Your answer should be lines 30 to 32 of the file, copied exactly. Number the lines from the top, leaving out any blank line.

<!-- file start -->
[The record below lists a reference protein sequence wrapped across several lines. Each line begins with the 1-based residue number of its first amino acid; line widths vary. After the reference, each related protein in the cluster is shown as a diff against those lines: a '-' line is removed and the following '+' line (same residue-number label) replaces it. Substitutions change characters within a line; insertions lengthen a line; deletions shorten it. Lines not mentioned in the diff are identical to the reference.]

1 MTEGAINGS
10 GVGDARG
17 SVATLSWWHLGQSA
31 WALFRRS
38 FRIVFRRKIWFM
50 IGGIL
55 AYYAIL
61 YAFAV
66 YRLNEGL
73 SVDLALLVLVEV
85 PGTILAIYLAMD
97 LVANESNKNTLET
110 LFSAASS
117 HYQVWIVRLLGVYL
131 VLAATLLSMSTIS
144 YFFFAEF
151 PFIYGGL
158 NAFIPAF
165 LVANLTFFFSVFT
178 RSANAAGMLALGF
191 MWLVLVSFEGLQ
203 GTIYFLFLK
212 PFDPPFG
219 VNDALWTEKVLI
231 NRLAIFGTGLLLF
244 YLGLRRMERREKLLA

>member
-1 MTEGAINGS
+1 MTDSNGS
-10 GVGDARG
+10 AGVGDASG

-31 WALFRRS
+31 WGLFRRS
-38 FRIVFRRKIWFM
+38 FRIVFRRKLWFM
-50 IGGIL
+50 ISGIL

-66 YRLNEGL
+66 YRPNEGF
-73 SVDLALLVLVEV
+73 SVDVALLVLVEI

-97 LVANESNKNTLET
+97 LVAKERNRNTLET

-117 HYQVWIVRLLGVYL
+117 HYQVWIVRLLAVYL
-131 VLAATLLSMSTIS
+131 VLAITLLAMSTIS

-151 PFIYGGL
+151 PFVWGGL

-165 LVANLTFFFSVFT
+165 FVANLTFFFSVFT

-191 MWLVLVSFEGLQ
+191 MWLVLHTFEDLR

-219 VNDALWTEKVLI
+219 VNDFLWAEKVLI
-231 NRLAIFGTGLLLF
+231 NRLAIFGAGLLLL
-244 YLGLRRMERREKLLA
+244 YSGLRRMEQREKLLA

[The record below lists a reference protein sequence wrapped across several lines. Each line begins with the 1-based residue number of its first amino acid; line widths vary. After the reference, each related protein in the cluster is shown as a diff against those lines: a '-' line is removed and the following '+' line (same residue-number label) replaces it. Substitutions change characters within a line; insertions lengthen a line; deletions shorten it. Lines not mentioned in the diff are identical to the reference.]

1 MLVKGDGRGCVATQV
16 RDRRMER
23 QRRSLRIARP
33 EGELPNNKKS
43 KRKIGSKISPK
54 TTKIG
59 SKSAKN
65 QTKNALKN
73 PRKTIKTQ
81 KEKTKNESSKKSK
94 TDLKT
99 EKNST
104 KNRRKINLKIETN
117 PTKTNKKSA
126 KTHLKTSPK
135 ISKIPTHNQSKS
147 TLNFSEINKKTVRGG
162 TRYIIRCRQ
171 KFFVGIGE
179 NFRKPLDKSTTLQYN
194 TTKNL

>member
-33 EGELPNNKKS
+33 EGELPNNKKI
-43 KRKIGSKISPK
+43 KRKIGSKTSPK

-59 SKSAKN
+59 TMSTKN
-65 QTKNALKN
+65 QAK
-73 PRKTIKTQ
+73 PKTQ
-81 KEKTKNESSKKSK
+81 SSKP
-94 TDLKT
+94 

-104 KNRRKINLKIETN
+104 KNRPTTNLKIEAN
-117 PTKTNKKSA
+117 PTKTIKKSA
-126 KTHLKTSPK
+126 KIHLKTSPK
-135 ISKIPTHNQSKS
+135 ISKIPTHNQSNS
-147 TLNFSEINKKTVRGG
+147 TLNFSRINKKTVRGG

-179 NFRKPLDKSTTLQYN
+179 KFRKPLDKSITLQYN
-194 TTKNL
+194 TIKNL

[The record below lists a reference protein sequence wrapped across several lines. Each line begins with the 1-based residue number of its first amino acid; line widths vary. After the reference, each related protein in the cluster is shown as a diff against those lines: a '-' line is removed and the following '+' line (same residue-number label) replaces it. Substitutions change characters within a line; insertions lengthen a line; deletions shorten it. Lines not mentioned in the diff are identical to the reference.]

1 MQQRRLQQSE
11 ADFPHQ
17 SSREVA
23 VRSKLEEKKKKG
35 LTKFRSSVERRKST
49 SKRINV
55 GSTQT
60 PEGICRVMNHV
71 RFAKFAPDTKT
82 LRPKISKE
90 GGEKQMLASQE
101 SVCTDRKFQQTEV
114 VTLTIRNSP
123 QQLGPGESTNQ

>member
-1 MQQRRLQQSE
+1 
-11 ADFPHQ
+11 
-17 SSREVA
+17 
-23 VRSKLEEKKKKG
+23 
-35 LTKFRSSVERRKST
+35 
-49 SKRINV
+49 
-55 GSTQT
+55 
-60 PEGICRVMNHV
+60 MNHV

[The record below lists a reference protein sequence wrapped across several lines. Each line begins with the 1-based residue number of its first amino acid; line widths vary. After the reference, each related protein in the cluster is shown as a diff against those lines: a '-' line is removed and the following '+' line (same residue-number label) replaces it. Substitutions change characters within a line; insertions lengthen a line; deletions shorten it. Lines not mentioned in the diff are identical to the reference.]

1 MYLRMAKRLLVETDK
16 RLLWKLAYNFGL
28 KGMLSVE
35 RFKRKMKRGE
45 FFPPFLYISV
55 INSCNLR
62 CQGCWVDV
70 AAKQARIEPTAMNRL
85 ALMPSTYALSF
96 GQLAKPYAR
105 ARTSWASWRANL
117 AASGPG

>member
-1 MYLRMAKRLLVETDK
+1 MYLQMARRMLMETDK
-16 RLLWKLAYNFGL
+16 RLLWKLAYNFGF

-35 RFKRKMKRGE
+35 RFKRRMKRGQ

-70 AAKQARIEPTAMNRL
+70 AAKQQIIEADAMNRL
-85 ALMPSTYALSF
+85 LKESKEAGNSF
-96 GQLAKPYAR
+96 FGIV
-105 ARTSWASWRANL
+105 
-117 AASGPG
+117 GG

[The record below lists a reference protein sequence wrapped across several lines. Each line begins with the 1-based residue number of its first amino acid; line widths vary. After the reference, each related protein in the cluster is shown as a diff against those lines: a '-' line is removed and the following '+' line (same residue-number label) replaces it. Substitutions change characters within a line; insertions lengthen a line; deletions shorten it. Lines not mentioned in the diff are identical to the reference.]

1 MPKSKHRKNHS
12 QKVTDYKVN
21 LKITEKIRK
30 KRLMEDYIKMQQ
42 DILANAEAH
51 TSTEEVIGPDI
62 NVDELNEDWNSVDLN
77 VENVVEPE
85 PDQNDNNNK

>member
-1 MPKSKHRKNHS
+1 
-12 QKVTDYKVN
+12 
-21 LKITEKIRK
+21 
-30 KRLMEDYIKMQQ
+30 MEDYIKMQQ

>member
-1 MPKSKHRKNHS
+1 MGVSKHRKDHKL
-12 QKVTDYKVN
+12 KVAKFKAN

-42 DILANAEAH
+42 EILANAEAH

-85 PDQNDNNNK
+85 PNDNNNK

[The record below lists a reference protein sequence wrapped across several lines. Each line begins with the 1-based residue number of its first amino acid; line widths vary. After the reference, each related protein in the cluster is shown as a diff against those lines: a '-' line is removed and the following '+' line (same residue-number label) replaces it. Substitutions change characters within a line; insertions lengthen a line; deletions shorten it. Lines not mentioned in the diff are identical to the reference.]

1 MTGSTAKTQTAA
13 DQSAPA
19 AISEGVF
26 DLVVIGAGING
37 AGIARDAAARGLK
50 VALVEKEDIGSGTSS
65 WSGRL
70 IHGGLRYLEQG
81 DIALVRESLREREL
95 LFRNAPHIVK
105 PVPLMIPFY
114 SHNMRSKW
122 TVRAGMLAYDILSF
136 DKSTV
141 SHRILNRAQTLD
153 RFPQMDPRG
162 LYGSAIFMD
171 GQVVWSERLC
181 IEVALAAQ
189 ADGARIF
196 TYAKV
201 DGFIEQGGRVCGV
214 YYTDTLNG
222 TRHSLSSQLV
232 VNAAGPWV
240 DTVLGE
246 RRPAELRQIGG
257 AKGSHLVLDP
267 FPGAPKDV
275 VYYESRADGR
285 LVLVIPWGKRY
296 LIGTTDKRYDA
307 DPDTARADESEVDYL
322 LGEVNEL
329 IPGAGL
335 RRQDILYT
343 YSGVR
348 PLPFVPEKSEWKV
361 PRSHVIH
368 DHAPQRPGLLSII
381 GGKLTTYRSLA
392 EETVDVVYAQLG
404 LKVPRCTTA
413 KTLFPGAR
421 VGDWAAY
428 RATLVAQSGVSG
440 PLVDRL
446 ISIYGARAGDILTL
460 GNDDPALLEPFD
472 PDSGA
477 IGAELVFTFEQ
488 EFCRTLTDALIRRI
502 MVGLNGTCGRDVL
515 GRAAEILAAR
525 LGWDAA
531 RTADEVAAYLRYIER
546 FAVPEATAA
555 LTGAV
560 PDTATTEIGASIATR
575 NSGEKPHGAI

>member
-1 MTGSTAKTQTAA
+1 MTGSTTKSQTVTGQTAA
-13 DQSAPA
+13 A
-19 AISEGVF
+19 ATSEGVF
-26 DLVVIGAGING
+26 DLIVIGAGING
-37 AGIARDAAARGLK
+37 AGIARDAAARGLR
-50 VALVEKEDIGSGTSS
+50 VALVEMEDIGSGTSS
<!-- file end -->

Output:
+1 MTDSNGS
-10 GVGDARG
+10 AGVGDASG